No Place Like Home for Holiday Shopping

This year we will celebrate the holidays as we creep up on the one-year anniversary of the first time we heard the words novel corona virus and our world still feels strange and unfamiliar. Some of 
the differences are very subtle, but most of us feel ‘off ’ in this new space. We are surviving, but not many of us are thriving. 

When Covid locked us in our homes in March, many of us felt severed from our daily relationships and routines. Confined to our homes, or on snowy walks making wide arcs around oncoming pedestrians, the threads that held us together as a community seemed absent. Seeing the need, my artisan friends kicked into gear creating crafts, streaming content, poems, and pictures that sustained us and reconnected us with the humans around us—giving us hope and joy, mostly at little or no cost to us. 

The other thing that kicked into high gear is online shopping. Services like Amazon ballooned to new volumes and postal systems were overwhelmed by holiday-level deliveries in May. The uptick in online shopping has been so dramatic that North American billionaires have increased their net worth by $637 billion dollars since March. If you divide Amazon owner Jeff Bezos’ net-worth increase by its 876,000 employee workforce, he could give each one a $105,000 bonus and still be as rich as he was before the pandemic. (He didn’t give them a bonus, by the way—he forced them to work in unsafe conditions and refused to pay them when they got sick.)

I know it’s nearly impossible to avoid shopping online these days—I’ve made my share of Amazon purchases—it is a great resource. We absolutely are grateful for access to things we could never otherwise get in a small town. It is, however, undeniably too easy sometimes to jump online and with one click have a gift taken care of, and I worry that our local retailers are suffering. In contrast with Mr. Bezos, many artisans and small businesses are starting to look for additional income as the CERB runs its course. Juno Award winning songwriter Old Man Leutdeke, for example, has been working on a fishing boat in Nova Scotia. My friend and decorated folk-singer JD Edwards has recently advertised on Facebook that he’s looking for employment. A quick walk through our downtown core will reveal four or five empty storefronts where a year ago there were thriving businesses.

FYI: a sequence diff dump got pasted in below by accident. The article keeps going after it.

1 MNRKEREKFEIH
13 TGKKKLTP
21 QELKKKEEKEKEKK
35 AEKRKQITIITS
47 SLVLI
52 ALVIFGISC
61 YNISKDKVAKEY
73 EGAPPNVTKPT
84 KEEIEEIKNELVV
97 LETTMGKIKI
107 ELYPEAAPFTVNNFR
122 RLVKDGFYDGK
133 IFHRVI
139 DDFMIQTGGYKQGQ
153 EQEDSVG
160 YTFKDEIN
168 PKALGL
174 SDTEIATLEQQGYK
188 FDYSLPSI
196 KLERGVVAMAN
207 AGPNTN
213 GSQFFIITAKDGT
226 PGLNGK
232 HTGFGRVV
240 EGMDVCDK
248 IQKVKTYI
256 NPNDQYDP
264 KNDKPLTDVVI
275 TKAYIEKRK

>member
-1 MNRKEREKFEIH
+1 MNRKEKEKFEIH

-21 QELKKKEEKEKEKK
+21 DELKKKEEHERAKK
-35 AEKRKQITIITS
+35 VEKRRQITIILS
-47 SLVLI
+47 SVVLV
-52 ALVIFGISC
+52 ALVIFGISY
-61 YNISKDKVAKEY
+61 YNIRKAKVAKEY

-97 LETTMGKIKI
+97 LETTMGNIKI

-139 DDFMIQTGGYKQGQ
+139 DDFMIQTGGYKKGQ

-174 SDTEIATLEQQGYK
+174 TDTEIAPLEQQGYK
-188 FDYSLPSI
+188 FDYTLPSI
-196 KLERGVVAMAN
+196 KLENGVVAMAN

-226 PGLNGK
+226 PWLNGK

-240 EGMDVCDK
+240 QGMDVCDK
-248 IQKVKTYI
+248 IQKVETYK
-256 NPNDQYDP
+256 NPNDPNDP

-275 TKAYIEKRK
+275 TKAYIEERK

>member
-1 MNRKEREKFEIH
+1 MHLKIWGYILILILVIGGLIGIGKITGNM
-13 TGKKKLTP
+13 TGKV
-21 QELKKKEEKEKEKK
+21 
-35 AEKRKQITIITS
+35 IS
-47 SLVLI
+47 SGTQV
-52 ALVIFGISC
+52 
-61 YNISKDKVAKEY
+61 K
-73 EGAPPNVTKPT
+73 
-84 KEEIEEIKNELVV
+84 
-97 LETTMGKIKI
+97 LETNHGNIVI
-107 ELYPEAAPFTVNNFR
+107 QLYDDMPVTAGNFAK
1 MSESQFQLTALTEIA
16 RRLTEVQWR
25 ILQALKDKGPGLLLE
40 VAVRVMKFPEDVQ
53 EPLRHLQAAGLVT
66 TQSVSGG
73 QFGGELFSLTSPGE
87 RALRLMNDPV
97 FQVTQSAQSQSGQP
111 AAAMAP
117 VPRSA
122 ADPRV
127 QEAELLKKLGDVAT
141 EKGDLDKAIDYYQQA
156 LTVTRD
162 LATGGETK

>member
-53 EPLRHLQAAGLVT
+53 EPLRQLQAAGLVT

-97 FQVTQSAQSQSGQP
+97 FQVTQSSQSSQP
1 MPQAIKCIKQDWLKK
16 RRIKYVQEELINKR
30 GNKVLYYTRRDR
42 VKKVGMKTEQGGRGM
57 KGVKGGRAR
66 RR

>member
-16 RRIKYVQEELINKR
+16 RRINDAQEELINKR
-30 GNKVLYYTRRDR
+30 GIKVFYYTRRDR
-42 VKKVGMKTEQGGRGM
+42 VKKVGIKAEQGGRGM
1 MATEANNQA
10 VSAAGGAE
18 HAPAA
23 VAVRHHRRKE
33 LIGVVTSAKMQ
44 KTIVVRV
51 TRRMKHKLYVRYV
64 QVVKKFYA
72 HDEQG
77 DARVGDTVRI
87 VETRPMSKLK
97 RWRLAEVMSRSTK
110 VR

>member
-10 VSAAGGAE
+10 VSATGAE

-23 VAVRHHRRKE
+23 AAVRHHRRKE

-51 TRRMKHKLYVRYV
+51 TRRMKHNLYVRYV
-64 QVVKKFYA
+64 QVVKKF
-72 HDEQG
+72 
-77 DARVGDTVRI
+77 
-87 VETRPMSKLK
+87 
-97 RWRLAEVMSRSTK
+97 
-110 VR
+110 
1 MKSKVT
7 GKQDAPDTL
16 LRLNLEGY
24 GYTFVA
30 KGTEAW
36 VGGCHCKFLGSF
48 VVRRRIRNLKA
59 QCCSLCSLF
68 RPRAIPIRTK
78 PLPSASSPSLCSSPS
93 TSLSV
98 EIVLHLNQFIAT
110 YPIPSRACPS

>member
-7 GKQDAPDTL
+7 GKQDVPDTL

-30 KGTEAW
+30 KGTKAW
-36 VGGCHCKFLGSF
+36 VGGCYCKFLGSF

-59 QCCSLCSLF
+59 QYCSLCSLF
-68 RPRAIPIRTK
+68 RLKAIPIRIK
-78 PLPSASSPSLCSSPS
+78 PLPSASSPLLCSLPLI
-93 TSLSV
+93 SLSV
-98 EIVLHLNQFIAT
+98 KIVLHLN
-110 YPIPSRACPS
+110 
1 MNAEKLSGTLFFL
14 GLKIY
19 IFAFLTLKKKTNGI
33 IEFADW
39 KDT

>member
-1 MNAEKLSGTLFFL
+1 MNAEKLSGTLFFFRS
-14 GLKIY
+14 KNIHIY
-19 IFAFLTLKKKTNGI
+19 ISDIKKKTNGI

We tend to think of art and music as a luxury, but when the chips are down who is it that gets us through the hard times? With the holidays coming, and gift shopping starting to ramp up, I’d 
ask you to think back to April and May and remember the bright simple joy of anticipation we had each week looking forward to the things that remind us of our connection to our community. Many artists are struggling but the holidays are a great time to look at local options for gift-giving. Buying handmade, or buying local are sure ways of keeping our artisans working. To put it in mining terms, our artists are the canary in the mineshaft: when a town’s arts are healthy and vibrant, it’s a good indication of the pulse of a community. Conversely, when the artists start moving away or looking for other jobs, it means we need to step up our action to maintain the health of our area.

In Fernie we have some wonderful local resources: art co-ops, boutiques, retail galleries and pop-ups. Our artists are working hard to get their works into your hands, so before you jump online and give your money to someone who doesn’t care about your community, take a few minutes to check out our local shops where real people who care about this town are living and working to make it better. 
This piece is not a guilt piece—I have no judgment because our family shops online too. This is about creating a balance where our local shops have a chance at our business first before we look online. Not only does it help a local family, but it helps our town become more sustainable, and typically makes for a more personal, heartfelt gift.